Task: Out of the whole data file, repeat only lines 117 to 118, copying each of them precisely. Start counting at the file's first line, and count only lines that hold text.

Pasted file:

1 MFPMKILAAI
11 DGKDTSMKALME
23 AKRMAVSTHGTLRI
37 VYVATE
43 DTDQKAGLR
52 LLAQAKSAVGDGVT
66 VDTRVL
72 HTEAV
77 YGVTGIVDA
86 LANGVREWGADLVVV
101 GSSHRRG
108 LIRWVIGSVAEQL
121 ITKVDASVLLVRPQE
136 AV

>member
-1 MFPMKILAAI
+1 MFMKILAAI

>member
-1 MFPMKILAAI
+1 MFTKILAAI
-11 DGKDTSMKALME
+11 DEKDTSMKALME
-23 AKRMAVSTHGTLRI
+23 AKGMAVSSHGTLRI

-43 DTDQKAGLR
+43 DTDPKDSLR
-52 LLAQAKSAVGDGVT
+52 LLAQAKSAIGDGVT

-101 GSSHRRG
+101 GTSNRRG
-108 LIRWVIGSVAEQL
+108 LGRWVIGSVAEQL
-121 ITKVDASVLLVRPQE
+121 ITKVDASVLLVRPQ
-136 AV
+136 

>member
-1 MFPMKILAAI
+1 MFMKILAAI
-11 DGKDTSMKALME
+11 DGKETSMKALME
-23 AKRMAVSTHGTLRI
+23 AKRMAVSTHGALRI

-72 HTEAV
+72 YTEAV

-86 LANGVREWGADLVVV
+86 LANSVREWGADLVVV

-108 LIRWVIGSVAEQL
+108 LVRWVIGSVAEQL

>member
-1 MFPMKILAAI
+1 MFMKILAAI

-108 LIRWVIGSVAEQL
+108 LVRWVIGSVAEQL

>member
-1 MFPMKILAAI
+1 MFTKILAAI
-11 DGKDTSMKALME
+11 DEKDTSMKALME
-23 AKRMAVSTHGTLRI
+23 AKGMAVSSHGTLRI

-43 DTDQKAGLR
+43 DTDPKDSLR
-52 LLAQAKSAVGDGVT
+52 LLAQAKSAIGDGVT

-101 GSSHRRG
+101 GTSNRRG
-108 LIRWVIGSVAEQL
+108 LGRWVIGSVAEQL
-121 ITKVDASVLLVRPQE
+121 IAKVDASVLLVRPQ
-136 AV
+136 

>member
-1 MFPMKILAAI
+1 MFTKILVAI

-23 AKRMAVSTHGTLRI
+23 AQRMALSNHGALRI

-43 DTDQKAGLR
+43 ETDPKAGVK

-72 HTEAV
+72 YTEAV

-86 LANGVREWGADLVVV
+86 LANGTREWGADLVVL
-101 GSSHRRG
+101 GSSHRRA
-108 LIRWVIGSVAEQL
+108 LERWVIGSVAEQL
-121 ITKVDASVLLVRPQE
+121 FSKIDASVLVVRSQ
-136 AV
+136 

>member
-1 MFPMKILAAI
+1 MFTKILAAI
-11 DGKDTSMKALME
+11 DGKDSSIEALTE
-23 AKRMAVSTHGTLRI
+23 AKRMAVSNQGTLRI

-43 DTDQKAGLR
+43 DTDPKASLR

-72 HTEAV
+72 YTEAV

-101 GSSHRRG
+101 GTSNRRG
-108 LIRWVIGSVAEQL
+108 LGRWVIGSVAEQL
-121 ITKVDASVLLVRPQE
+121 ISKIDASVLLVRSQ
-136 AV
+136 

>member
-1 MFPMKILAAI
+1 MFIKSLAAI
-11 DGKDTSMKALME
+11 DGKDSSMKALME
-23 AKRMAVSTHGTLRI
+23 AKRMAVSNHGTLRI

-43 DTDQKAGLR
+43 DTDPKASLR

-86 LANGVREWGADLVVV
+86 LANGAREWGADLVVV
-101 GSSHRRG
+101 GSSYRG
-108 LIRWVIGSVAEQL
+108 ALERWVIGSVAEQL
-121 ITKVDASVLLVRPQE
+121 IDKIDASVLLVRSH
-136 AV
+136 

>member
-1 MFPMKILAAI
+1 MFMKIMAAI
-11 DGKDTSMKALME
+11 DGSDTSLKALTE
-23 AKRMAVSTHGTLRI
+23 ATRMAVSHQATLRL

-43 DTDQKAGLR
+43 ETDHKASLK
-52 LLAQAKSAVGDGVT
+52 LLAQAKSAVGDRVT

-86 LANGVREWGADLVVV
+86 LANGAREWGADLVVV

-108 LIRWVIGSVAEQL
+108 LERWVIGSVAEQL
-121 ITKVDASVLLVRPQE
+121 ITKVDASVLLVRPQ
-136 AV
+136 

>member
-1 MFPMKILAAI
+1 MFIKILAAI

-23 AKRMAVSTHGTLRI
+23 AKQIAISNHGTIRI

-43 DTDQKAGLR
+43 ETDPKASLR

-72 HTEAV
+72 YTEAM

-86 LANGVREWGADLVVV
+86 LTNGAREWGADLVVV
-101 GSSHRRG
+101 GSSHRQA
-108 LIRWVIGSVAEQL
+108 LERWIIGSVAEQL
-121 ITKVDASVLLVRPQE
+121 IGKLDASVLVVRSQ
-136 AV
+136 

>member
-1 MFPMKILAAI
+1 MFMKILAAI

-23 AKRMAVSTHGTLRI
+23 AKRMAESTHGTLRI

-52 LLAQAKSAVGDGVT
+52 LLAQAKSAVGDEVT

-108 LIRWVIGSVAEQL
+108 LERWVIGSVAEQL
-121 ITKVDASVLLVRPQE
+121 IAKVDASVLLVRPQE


-23 AKRMAVSTHGTLRI
+23 AKRMAVSNHGTLRI